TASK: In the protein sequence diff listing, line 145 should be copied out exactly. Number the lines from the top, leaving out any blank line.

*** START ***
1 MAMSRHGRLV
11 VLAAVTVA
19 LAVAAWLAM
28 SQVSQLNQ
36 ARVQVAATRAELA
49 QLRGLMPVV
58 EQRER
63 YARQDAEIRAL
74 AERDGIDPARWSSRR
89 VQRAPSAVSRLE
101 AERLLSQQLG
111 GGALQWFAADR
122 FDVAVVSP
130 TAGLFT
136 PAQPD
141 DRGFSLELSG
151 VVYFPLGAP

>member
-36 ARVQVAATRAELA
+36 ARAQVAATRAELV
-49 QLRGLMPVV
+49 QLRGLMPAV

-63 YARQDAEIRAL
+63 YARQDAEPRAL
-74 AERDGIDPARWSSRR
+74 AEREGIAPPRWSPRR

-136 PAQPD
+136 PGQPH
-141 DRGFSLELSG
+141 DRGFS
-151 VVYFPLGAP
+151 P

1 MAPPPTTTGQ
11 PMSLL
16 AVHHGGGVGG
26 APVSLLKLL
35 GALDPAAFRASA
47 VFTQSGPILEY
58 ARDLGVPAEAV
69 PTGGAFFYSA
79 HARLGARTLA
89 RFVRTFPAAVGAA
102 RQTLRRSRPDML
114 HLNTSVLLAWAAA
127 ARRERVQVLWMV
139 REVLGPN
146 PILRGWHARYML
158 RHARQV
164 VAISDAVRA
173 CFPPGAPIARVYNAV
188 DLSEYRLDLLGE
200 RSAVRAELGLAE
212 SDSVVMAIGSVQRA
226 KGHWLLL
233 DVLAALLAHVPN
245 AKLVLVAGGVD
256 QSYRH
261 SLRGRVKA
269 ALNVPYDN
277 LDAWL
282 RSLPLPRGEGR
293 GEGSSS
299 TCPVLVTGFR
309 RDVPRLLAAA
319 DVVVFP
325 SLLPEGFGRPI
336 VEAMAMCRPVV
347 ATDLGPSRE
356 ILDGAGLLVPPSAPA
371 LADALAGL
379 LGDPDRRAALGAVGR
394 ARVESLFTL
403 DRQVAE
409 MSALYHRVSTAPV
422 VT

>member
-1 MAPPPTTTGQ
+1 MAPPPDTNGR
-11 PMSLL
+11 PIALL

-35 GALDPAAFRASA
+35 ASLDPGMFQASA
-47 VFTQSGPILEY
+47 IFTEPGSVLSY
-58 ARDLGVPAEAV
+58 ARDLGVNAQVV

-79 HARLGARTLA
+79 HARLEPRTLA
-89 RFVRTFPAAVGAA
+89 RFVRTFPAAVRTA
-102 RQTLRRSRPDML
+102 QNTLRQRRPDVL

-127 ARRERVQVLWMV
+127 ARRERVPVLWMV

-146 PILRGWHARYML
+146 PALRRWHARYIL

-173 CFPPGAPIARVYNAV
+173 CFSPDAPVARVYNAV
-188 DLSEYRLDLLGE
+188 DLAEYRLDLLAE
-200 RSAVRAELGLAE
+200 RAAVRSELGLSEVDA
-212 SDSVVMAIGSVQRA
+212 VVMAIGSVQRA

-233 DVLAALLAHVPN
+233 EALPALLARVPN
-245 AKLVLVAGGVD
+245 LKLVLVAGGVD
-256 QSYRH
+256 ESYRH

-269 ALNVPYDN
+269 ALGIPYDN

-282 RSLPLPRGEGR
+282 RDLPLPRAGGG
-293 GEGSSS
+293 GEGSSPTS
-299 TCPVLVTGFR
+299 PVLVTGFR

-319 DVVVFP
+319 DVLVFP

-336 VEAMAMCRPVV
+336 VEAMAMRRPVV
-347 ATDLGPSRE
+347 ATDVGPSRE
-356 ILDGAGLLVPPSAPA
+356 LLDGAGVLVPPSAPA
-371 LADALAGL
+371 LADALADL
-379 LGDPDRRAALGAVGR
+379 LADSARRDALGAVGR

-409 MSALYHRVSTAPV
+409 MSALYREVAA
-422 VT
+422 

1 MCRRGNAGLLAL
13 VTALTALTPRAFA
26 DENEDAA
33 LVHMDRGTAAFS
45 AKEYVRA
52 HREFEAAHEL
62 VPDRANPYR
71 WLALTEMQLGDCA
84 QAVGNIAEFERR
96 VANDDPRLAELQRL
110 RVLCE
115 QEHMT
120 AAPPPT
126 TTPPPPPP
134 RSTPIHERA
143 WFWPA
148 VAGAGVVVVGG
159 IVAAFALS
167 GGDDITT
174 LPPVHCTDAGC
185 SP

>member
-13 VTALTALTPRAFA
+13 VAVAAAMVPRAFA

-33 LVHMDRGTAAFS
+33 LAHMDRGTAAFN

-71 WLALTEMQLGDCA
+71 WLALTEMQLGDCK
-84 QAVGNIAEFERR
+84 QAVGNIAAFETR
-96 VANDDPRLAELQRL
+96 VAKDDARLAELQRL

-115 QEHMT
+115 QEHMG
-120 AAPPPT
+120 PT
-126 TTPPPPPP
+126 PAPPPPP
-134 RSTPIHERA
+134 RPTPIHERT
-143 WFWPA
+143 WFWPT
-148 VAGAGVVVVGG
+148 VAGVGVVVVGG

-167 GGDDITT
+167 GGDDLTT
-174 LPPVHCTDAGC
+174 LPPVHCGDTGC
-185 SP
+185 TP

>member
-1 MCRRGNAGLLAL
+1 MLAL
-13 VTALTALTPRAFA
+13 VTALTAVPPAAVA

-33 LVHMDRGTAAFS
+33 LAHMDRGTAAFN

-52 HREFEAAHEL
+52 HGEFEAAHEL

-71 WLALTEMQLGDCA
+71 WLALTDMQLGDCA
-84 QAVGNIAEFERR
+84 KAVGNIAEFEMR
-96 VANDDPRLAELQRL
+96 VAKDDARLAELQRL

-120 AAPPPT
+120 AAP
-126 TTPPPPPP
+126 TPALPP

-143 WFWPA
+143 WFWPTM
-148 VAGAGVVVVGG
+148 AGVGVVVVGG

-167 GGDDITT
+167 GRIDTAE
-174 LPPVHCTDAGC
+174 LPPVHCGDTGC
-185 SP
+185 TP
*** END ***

110 RVLCE